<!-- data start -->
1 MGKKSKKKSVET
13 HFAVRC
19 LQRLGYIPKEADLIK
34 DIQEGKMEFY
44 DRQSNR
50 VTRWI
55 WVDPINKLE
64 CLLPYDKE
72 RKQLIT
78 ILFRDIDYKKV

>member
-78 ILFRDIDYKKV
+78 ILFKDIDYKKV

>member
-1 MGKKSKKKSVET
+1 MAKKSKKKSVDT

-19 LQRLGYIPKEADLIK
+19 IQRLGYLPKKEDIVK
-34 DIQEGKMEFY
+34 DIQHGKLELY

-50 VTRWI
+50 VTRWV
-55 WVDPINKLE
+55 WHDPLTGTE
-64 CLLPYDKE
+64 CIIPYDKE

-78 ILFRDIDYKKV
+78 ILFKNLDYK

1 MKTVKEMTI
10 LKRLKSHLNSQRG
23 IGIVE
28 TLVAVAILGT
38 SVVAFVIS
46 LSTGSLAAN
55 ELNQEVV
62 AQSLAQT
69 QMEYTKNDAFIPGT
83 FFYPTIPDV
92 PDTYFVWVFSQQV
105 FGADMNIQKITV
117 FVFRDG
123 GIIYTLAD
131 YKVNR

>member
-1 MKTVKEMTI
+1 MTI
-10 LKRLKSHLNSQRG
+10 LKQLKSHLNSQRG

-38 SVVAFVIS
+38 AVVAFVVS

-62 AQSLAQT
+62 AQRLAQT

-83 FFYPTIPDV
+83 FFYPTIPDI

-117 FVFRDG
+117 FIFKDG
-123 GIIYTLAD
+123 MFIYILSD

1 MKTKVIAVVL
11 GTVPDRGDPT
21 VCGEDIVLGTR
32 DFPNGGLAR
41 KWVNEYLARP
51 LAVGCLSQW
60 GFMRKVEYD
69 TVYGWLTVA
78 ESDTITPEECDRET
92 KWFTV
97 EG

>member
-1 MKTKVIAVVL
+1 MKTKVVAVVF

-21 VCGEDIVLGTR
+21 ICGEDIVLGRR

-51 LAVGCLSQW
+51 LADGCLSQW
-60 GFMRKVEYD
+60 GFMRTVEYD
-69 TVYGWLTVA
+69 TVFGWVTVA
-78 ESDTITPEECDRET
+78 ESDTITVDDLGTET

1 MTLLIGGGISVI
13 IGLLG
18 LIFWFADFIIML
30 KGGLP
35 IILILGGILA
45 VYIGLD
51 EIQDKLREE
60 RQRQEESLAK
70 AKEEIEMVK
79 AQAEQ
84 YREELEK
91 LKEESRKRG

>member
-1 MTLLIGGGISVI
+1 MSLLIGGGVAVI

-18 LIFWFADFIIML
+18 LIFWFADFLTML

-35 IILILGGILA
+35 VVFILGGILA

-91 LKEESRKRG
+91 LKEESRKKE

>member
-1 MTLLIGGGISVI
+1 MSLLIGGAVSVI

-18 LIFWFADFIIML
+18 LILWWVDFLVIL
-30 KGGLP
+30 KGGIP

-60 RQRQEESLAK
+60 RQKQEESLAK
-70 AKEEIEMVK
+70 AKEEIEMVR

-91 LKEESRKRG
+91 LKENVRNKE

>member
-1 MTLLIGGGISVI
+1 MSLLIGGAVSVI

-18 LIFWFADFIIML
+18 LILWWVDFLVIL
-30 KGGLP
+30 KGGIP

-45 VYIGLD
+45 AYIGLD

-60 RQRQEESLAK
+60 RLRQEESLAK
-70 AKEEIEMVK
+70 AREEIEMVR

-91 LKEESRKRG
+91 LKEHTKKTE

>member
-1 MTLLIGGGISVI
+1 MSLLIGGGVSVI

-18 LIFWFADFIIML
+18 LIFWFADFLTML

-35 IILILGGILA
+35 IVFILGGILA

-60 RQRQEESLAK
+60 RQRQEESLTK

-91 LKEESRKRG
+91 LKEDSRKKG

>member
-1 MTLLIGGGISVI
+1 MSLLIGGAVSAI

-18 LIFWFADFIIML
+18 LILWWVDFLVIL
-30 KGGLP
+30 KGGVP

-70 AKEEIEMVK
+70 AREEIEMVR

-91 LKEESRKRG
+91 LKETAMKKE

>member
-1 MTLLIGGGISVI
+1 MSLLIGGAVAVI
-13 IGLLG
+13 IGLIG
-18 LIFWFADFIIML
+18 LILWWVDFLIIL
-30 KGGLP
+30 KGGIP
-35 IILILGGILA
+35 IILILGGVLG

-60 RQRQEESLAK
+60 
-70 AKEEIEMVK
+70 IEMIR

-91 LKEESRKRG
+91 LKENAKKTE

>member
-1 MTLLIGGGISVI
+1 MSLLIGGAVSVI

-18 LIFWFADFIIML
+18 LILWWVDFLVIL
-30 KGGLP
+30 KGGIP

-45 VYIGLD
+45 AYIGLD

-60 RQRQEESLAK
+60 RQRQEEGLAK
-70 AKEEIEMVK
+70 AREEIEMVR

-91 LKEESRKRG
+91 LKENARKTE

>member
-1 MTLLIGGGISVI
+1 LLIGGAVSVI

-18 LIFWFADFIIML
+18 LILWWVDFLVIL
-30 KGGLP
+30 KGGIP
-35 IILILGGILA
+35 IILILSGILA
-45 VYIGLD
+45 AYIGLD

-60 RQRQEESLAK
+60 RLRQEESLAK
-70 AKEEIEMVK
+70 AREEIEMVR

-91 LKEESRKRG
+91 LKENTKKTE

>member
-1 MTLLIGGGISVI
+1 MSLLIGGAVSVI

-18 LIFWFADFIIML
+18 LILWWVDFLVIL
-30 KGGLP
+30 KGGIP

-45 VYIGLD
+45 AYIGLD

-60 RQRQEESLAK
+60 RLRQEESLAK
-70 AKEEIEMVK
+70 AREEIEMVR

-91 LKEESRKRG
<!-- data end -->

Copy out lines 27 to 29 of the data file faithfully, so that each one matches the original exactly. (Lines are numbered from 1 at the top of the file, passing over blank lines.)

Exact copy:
-78 ILFRDIDYKKV
+78 ILFKNLDYK

1 MKTVKEMTI